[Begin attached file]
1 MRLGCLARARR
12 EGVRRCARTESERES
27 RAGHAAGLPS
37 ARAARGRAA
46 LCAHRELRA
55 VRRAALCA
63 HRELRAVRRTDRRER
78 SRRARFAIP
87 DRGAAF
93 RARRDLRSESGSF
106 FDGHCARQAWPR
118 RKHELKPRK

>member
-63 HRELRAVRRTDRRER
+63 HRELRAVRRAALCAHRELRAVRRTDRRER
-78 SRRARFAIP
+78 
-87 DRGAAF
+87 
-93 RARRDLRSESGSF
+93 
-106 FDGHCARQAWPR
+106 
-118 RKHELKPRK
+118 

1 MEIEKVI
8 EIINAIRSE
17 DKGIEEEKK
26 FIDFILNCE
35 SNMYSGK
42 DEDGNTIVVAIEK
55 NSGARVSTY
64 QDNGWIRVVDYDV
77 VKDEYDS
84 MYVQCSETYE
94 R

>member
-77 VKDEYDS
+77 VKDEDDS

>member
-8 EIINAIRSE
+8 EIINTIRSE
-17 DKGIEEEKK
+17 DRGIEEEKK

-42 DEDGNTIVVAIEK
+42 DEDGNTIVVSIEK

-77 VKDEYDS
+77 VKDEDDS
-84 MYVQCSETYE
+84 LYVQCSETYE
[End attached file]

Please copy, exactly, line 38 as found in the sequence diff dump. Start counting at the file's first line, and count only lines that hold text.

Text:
-77 VKDEYDS